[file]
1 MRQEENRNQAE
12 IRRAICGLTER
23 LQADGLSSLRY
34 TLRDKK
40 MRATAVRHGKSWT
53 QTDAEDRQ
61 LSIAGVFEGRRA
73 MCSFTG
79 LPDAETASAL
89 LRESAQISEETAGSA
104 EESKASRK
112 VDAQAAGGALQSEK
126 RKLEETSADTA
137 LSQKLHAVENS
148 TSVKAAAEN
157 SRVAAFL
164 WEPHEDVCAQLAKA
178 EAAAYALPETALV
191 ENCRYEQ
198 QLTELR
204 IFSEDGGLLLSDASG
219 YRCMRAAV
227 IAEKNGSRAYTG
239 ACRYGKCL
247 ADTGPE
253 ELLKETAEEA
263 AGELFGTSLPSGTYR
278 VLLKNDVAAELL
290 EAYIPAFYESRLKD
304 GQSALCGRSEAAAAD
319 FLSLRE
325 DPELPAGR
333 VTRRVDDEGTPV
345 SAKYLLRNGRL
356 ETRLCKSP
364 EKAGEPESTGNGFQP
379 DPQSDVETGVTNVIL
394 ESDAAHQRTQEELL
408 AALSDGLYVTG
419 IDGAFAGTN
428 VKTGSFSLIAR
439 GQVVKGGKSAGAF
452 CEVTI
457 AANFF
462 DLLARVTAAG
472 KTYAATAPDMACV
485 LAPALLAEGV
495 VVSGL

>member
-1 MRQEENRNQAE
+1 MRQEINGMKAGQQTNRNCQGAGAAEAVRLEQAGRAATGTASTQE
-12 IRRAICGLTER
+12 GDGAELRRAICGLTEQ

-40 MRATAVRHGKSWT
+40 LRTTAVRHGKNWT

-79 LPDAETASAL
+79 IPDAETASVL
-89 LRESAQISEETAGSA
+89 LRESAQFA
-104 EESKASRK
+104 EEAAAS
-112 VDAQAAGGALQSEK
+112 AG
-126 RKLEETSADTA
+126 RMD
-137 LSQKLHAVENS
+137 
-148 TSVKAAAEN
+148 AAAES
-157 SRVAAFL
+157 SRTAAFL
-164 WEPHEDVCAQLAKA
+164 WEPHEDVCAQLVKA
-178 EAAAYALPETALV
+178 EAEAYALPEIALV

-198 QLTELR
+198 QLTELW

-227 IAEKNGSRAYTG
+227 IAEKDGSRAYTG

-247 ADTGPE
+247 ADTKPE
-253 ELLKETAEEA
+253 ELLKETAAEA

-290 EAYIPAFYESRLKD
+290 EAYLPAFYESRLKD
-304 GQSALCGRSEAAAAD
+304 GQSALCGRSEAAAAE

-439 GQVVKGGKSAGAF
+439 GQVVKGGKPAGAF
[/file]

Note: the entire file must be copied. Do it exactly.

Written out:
1 MRQEENRNQAE
12 IRRAICGLTER
23 LQADGLSSLRY
34 TLRDKK
40 MRATAVRHGKSWT
53 QTDAEDRQ
61 LSIAGVFEGRRA
73 MCSFTG
79 LPDAETASAL
89 LRESAQISEETAGSA
104 EESKASRK
112 VDAQAAGGALQSEK
126 RKLEETSADTA
137 LSQKLHAVENS
148 TSVKAAAEN
157 SRVAAFL
164 WEPHEDVCAQLAKA
178 EAAAYALPETALV
191 ENCRYEQ
198 QLTELR
204 IFSEDGGLLLSDASG
219 YRCMRAAV
227 IAEKNGSRAYTG
239 ACRYGKCL
247 ADTGPE
253 ELLKETAEEA
263 AGELFGTSLPSGTYR
278 VLLKNDVAAELL
290 EAYIPAFYESRLKD
304 GQSALCGRSEAAAAD
319 FLSLRE
325 DPELPAGR
333 VTRRVDDEGTPV
345 SAKYLLRNGRL
356 ETRLCKSP
364 EKAGEPESTGNGFQP
379 DPQSDVETGVTNVIL
394 ESDAAHQRTQEELL
408 AALSDGLYVTG
419 IDGAFAGTN
428 VKTGSFSLIAR
439 GQVVKGGKSAGAF
452 CEVTI
457 AANFF
462 DLLARVTAAG
472 KTYAATAPDMACV
485 LAPALLAEGV
495 VVSGL

>member
-1 MRQEENRNQAE
+1 MRQEINGMKAGQQTNRNCQGAGAAEAVRLEQAGRAATGTASTQE
-12 IRRAICGLTER
+12 GDGAELRRAICGLTEQ

-40 MRATAVRHGKSWT
+40 LRTTAVRHGKNWT

-79 LPDAETASAL
+79 IPDAETASVL
-89 LRESAQISEETAGSA
+89 LRESAQFA
-104 EESKASRK
+104 EEAAAS
-112 VDAQAAGGALQSEK
+112 AG
-126 RKLEETSADTA
+126 RMD
-137 LSQKLHAVENS
+137 
-148 TSVKAAAEN
+148 AAAES
-157 SRVAAFL
+157 SRTAAFL
-164 WEPHEDVCAQLAKA
+164 WEPHEDVCAQLVKA
-178 EAAAYALPETALV
+178 EAEAYALPEIALV

-198 QLTELR
+198 QLTELW

-227 IAEKNGSRAYTG
+227 IAEKDGSRAYTG

-247 ADTGPE
+247 ADTKPE
-253 ELLKETAEEA
+253 ELLKETAAEA

-290 EAYIPAFYESRLKD
+290 EAYLPAFYESRLKD
-304 GQSALCGRSEAAAAD
+304 GQSALCGRSEAAAAE

-439 GQVVKGGKSAGAF
+439 GQVVKGGKPAGAF